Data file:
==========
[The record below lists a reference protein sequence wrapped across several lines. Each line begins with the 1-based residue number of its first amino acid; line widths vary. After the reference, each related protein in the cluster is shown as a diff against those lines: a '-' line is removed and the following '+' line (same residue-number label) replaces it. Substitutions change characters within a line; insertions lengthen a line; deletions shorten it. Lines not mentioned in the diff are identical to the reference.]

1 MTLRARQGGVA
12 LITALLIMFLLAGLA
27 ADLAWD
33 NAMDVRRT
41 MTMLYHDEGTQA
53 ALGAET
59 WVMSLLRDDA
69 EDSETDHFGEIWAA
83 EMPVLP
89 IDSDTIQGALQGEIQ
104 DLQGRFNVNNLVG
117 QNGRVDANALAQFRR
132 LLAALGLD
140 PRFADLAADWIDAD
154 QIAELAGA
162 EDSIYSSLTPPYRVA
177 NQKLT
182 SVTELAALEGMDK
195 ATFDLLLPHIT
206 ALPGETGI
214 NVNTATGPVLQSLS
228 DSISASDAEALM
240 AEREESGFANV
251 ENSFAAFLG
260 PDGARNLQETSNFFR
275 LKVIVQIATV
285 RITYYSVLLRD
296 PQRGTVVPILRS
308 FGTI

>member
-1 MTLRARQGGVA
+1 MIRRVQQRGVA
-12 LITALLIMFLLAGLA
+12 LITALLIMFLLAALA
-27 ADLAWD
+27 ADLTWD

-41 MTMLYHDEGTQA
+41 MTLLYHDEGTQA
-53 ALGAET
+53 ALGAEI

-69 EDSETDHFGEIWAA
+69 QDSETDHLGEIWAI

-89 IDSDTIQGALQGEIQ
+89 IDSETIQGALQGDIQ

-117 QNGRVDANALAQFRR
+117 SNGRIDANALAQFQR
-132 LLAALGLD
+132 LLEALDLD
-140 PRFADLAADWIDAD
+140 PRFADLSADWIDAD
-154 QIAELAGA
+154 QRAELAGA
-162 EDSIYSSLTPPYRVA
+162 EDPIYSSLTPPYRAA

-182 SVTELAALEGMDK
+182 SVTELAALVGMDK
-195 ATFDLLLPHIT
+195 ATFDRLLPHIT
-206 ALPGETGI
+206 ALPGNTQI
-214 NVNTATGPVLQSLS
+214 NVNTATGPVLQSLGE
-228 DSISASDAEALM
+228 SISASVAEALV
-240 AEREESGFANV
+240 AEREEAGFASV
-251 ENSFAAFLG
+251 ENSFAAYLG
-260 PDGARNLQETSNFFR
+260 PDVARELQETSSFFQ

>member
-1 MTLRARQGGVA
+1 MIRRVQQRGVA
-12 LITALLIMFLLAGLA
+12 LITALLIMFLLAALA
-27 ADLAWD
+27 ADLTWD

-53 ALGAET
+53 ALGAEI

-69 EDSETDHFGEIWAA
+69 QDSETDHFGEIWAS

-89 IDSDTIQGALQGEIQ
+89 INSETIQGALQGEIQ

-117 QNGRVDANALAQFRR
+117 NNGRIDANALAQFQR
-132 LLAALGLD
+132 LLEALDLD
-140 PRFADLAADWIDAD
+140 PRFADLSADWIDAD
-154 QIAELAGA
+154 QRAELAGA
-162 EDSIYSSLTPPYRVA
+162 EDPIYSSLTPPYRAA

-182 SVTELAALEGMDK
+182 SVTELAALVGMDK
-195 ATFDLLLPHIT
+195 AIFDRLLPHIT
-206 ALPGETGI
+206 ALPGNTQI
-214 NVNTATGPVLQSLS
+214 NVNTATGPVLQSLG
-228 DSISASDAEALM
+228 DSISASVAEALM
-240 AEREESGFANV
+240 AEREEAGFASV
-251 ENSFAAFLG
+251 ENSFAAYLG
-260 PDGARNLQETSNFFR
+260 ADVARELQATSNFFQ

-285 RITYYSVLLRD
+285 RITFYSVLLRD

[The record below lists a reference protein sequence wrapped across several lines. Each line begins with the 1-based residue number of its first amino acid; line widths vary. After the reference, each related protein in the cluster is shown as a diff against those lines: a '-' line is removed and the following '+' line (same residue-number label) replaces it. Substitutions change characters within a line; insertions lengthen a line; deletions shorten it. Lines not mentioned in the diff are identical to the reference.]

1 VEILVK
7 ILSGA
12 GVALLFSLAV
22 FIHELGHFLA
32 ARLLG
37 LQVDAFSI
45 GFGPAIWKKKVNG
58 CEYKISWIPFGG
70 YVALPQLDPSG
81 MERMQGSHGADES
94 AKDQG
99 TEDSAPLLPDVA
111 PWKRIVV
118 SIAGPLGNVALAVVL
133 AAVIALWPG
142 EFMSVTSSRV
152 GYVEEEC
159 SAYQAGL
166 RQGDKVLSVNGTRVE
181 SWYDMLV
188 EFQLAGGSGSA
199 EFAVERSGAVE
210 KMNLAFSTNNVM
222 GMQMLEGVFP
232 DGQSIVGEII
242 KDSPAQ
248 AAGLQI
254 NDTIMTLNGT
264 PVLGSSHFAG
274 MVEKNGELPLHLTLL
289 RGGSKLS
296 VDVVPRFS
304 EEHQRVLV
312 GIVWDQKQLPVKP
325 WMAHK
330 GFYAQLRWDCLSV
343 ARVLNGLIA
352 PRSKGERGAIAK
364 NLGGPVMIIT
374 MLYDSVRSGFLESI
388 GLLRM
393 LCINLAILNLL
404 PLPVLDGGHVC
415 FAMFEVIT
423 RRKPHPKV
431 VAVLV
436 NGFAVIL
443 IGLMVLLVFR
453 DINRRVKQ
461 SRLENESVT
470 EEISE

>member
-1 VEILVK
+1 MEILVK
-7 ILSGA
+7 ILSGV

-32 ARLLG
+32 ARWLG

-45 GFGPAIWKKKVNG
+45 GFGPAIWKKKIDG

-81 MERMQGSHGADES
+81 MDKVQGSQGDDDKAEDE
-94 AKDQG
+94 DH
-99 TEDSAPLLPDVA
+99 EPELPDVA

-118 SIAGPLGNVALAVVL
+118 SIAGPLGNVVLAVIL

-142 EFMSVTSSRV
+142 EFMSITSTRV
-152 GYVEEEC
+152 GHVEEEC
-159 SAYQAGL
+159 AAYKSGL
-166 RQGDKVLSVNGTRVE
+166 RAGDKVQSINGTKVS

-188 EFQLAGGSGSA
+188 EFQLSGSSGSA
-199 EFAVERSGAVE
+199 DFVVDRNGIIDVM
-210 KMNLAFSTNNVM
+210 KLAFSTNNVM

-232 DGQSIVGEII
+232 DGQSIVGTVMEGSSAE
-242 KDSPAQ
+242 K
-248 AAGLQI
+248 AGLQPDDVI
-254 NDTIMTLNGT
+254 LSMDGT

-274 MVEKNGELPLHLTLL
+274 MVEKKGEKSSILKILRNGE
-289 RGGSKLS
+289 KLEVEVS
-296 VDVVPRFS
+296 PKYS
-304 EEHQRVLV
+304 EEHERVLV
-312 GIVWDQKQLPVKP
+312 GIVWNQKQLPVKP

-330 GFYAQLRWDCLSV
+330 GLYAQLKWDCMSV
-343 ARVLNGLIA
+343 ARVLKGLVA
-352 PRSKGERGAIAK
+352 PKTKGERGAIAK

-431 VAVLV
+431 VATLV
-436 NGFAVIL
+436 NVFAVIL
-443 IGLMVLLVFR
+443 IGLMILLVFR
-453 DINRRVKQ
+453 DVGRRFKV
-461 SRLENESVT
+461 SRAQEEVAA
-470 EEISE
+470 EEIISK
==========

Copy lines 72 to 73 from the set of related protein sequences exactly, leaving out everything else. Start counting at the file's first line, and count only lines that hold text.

>member
-1 MTLRARQGGVA